Some limited partners are finding it harder to get access to really good venture funds in Europe, many of which are heavily oversubscribed from their existing LPs. Ten years ago, there might have been two or three funds that were inaccessible to new investors, whereas now it’s more likely 10 or 12.
That’s one of the notable changes in a more mature European VC market, according to limited partners that invest in European venture funds. Venture Capital Journal spoke with three active investors to get them to share their insights: Top Tier Capital, Skandia Mutual Life Insurance and the Wellcome charitable foundation.
While there’s little sign that GPs are finding it hard to raise funds at this time, deployment of cash to portfolio companies is down as many start-ups are well-capitalized and fewer of them are raising new rounds.
All three LPs VCJ spoke with say they are not letting the market downturn compromise their commitment to long-term commitments to their portfolio fund managers. They are mostly focused on early-stage funds, whose start-ups are raising smaller rounds than later-stage companies and are far enough away from potential exits to not have to worry about reduced valuations in the near future.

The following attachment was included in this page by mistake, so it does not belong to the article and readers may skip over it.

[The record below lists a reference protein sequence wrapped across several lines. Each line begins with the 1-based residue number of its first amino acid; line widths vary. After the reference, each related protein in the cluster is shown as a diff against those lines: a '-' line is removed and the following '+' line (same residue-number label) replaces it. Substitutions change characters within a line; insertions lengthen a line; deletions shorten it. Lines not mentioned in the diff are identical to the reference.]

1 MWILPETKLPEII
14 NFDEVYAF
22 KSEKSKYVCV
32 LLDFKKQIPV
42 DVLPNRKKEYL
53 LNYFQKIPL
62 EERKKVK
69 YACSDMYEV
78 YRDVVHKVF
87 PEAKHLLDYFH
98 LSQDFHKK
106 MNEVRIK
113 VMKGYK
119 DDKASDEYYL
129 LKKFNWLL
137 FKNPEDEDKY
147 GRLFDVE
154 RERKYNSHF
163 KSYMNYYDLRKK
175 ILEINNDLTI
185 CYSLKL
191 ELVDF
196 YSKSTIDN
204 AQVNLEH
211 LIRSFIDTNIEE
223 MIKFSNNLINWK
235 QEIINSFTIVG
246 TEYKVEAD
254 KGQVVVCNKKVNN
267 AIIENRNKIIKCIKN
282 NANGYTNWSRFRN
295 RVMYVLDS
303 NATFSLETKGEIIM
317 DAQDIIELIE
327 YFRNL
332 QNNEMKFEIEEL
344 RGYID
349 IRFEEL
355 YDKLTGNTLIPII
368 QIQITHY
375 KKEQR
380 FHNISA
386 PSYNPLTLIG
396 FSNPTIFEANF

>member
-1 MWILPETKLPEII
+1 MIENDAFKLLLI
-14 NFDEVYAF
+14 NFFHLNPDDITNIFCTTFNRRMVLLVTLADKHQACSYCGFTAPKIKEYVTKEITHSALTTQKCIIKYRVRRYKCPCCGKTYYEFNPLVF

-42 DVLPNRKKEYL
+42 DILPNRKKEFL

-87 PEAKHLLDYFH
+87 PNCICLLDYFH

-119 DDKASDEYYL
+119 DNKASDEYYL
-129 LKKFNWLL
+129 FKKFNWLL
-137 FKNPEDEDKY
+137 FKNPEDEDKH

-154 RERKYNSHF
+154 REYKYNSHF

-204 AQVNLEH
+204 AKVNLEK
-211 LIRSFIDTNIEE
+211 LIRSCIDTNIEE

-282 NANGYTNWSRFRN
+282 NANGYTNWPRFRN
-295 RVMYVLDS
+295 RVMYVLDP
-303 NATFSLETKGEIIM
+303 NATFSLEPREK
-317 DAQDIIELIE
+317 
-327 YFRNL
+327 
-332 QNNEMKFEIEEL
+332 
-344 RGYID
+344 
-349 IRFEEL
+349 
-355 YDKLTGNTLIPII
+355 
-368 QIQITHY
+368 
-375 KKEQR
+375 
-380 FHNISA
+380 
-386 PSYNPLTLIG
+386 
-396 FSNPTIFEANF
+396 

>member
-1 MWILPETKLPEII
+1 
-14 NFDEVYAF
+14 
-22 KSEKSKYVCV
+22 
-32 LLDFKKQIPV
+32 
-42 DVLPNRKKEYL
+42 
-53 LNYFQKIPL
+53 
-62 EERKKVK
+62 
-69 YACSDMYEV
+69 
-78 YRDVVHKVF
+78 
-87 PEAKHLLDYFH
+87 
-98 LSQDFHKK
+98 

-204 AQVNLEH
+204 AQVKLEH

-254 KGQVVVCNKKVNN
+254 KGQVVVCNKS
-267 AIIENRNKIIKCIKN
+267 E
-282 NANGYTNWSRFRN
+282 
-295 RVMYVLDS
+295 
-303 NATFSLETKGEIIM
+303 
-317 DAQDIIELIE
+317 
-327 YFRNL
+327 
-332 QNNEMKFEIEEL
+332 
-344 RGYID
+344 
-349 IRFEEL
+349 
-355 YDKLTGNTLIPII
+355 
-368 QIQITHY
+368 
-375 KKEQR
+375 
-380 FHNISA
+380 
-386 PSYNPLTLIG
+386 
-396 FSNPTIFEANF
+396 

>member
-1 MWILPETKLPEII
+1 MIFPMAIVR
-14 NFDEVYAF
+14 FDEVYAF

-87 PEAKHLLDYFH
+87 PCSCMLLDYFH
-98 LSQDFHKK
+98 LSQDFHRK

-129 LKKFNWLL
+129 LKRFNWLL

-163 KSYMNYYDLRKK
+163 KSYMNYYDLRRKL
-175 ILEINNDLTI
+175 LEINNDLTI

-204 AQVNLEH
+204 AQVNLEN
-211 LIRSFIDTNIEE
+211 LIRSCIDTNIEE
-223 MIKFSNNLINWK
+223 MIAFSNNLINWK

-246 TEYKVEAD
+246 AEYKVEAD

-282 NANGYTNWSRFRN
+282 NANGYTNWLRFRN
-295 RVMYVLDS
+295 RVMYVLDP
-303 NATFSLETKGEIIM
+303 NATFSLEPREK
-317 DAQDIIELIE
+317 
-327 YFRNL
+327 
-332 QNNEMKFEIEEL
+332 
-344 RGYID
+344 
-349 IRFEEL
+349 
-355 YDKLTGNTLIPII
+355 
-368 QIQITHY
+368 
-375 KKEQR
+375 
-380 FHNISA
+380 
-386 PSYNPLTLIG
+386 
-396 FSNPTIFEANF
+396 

Track record and net returns are, of course, the priority for all of these LPs when considering a manager, but they are also weighing domain expertise, value-add capability and what founders are saying about their backers.
Top Tier manages $8.1 billion in funds of funds that invest in venture managers worldwide. The US-based firm launched its dedicated European venture fund of funds in 2019 with €260 million. Before that, it invested in European funds opportunistically for a long time. The European FoF is nearly completely deployed at this point, though some dry powder remains.
Michelle Ashworth, venture partner in Top Tier Capital Partners’ London office, splits her time as a venture partner between Top Tier and the Church Commissioners, a £10 billion ($12 billion; €14 billion) endowment at the Church of England. The two portfolios have a reasonable amount of overlap but differ in their degrees of focus and investment capacity.
With a slightly broader platform than an endowment, Top Tier isn’t constrained by how much capital it’s allowed to invest in any one calendar year. But their approach and the kinds of managers they target are roughly the same: established venture firms with strong track records.